"It's not a big Chicago story," explained media reporter James Warren. If the Tribune had gone after it full-tilt boogie, "I think you could have raised the question, 'Why are you doing this, except you have a big financial interest?'"
What a mistake! The strike at the New York Daily News is no more a financial story about a massive media conglomerate crushing its unions in a distant city than the face-off in the Middle East is about oil. Chuck Goudie wasn't over there interviewing derricks; he was talking to plucky Chicago lads who answered the call.
Would it be naive or unfair, we asked Ciccone, to observe that there was a wonderful human-interest story to be written about the Tribune volunteers airlifted into a potential combat situation in order to keep the Daily News up and running?
"Ahh, naive, no. Unfair, no," said Ciccone, who gave us no reason to believe this gripping tale had been considered for an instant. "Everybody in this building had the not necessarily pleasant experience of walking through picket lines for a few years from the '85 strike. I don't think that's a comfortable position for anyone to be in."
Just as total American troop strength on the sands of Araby has remained a secret, so is the size of the Tribune cohort flown east last weekend to take up positions on 42nd Street. We estimate the editorial force at about a dozen. It's a grim life facing them: 12-hour days, six-day weeks, doing work other journalists vacated out of principle, the same radiantly hostile journalists outside on the picket line. The new troops are being bunked at the New York Helmsley, separated from the Daily News Building by an alley under guard. But the Tribune Company provided strong financial incentives for these troops to sign up, not to mention the satisfaction of saving a great American newspaper.
The Chicago Tribune's implacable loathing of its own unions and bold schemes to rid itself of them are old news in Chicago. Imagine the depths of passion in New York, where the Tribune's sister paper, the Daily News--a crumbling giant that lost more than $100 million during the 80s--long ago convinced itself (and a good part of the newspaper industry) that it must crush labor or die. The standoff between the United States Army and Saddam Hussein is no more volatile than were the ten months of phony contract talks that ended last week, when the Daily News seized the pretext it had been praying for.
The incident was no more than a squabble at the Brooklyn printing plant over whether a union driver who was helping operate a conveyor belt could do his work sitting down--he said he had a bad knee. Hot words were exchanged between a business agent and some plant managers, the agent was evicted, and 34 angry drivers followed him out in sympathy. You're on strike! the Daily News at once decreed, and within the hour a bus load of replacements was rumbling up to the printing plant. Full of fury and despair, nine unions and more than 2,000 Daily News employees quickly hit the bricks, knowing full well the paper wanted most of them gone so that a far cheaper work force could be assembled.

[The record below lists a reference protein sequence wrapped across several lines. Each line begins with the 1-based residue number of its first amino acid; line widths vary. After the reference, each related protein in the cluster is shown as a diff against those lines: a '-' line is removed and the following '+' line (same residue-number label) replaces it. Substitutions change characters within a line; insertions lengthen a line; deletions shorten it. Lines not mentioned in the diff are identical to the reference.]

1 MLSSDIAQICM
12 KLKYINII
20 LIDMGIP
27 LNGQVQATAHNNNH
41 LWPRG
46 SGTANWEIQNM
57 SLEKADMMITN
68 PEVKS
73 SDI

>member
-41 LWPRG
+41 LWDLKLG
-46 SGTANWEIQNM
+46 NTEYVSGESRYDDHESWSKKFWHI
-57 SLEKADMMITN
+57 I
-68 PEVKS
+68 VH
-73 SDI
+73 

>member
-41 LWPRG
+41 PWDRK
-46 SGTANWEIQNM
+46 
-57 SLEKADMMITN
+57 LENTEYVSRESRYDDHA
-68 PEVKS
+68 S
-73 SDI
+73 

In Chicago the volunteer force was awakened well before dawn by ringing telephones: Be ready to move out! But this heart-wrenching drama made no appearance in the Tribune's prosaic reportage. Denying all its natural instincts, the Tribune let an official spokesman do most of the talking. "It is indeed unfortunate that a strike was provoked by these unions against the Daily News at a time when we were involved in the collective bargaining process to resolve our differences," said John Sloan. After a night of "scattered violence," the Tribune had Sloan declaring, "These are orchestrated and purposeful criminal acts."
The Tribune identified Sloan as the Daily News's vice president for labor relations. His actual title is vice president for human relations, perhaps an insignificant difference.
We did our darnedest to reach the Tribune volunteers at the paper or at the Helmsley and ask the questions Chuck Goudie would ask about duty, morale, and the folks back home. But no one could say anything. One editor apologized and hung up, another said we'd have to speak to corporate relations in Chicago.
So we called Tom Stites, who'd be out there on 42nd Street right now except that he recently quit the Tribune, where he was an editor, and moved to Kansas City. Stites said that months ago, well before the Daily News's labor contracts expired last March, Ciccone asked him if he'd go to New York when the time came.
"No arm-twisting was done," Stites told us. "On the other hand, it goes with the territory--if you're a management person, you do what your country needs you to do. I gritted my teeth and said, 'If you need me.' I'd worked in New York 12 years. I couldn't figure any excuse I could make."
In the months to come, the volunteers stayed pretty quiet about what they'd signed on for, Stites said. "It was kind of understood it wasn't the sort of thing you'd have gung-ho conversations about. But nobody was gung-ho anyhow."
Art accompanying story in printed newspaper (not available in this archive): photo/Bruce Powell.